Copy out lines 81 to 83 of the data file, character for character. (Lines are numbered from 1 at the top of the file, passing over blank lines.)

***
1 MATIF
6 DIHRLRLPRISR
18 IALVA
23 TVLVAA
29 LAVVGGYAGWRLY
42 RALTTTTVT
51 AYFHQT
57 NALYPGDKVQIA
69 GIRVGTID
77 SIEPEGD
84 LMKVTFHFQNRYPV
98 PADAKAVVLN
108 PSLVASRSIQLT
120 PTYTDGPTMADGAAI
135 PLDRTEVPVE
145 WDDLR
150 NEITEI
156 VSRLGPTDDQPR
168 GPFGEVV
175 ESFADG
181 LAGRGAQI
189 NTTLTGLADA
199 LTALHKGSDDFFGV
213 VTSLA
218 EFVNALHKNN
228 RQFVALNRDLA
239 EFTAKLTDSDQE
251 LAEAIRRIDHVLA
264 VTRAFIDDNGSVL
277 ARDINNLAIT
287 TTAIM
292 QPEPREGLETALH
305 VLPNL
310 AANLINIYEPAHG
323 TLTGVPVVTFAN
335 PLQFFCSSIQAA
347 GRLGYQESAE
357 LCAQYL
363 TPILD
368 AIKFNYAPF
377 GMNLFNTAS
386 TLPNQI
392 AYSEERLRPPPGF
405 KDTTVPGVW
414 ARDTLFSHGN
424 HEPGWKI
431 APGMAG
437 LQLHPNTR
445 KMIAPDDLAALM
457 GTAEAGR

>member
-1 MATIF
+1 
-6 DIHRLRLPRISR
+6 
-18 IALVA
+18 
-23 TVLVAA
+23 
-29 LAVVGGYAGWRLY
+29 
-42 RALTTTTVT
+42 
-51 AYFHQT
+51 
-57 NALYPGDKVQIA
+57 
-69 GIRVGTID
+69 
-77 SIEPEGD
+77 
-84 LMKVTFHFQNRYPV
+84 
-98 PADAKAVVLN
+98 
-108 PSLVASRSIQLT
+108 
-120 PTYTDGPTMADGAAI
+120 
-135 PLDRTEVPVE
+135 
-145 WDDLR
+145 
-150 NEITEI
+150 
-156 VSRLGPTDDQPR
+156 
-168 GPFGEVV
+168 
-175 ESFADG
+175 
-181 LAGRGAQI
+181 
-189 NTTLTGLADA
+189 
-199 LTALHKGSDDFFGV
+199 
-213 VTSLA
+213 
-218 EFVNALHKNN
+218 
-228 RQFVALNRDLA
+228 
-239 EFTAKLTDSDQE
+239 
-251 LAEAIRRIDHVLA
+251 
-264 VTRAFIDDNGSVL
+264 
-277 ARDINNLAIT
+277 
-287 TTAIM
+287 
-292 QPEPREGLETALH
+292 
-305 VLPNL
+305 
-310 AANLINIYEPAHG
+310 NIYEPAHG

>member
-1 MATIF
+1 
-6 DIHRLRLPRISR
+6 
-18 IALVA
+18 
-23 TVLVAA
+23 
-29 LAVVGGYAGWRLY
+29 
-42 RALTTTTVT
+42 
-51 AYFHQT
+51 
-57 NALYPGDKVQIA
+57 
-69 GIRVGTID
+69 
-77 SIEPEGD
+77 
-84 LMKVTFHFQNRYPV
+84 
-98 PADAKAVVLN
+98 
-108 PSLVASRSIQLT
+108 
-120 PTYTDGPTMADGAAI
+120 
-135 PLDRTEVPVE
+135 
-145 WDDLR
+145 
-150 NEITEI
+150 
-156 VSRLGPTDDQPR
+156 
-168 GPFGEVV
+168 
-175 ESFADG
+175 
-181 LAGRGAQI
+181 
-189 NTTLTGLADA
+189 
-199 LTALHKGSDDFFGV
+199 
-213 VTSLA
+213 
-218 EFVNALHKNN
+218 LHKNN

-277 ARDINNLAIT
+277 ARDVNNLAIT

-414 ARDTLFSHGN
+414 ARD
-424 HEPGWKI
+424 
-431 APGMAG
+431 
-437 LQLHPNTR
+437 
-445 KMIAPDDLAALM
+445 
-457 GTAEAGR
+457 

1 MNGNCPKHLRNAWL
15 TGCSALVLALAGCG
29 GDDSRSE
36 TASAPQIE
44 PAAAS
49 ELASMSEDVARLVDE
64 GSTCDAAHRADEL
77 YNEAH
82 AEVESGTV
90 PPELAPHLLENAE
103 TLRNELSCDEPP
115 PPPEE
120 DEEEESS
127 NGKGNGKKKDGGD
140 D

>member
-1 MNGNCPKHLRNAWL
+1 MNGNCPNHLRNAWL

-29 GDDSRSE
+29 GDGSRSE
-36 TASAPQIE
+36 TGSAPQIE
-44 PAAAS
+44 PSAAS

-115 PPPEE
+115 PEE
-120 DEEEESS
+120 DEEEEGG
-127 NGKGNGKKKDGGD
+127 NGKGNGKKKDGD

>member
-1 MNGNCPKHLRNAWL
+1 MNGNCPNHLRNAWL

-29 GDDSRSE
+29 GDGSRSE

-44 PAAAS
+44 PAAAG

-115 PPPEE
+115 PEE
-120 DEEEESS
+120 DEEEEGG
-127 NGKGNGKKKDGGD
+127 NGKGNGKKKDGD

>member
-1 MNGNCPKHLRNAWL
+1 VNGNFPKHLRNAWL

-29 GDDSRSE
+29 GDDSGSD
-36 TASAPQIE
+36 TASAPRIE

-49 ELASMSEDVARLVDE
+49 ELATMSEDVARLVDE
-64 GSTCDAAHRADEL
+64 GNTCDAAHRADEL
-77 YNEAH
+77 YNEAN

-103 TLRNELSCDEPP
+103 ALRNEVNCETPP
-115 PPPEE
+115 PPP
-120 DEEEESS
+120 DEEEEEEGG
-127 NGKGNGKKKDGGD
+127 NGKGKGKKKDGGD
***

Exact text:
+135 
-145 WDDLR
+145 